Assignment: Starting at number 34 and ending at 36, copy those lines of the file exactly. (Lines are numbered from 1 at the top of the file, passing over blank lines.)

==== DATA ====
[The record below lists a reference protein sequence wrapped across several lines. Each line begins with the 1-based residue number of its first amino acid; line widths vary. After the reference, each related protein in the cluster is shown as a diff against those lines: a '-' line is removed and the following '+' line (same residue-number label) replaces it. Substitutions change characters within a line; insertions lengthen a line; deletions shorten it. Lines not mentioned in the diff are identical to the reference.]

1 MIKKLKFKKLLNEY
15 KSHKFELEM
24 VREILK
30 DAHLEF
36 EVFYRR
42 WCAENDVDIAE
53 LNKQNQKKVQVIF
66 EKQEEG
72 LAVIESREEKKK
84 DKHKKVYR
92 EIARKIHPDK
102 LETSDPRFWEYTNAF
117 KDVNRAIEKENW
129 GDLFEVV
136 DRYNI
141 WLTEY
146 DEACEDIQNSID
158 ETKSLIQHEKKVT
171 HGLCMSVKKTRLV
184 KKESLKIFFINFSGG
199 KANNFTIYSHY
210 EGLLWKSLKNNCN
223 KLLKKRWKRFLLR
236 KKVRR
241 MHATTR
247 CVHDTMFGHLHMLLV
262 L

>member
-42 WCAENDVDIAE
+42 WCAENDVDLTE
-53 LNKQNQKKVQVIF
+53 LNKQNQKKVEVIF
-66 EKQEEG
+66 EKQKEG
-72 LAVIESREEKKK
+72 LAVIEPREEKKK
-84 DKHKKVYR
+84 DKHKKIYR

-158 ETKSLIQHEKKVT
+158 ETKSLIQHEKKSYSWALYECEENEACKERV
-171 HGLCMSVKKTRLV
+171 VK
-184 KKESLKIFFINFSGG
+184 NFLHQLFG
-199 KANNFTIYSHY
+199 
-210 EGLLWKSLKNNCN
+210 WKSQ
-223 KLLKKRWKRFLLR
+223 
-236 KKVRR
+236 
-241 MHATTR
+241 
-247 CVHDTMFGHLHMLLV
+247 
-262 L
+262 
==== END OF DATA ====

-66 EKQEEG
+66 EKQKEG
-72 LAVIESREEKKK